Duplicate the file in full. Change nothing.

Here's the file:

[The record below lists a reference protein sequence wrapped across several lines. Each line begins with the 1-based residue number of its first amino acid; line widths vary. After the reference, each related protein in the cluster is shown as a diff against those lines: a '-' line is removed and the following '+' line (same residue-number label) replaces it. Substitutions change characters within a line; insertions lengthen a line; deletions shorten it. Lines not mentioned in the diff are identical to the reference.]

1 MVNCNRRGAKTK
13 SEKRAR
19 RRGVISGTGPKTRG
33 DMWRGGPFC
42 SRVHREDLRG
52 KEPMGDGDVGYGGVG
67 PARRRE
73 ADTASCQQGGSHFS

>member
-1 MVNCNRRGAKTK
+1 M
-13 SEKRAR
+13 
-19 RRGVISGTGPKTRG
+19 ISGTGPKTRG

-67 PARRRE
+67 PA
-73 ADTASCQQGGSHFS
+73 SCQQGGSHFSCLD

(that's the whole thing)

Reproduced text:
[The record below lists a reference protein sequence wrapped across several lines. Each line begins with the 1-based residue number of its first amino acid; line widths vary. After the reference, each related protein in the cluster is shown as a diff against those lines: a '-' line is removed and the following '+' line (same residue-number label) replaces it. Substitutions change characters within a line; insertions lengthen a line; deletions shorten it. Lines not mentioned in the diff are identical to the reference.]

1 MVNCNRRGAKTK
13 SEKRAR
19 RRGVISGTGPKTRG
33 DMWRGGPFC
42 SRVHREDLRG
52 KEPMGDGDVGYGGVG
67 PARRRE
73 ADTASCQQGGSHFS

>member
-1 MVNCNRRGAKTK
+1 M
-13 SEKRAR
+13 
-19 RRGVISGTGPKTRG
+19 ISGTGPKTRG

-67 PARRRE
+67 PA
-73 ADTASCQQGGSHFS
+73 SCQQGGSHFSCLD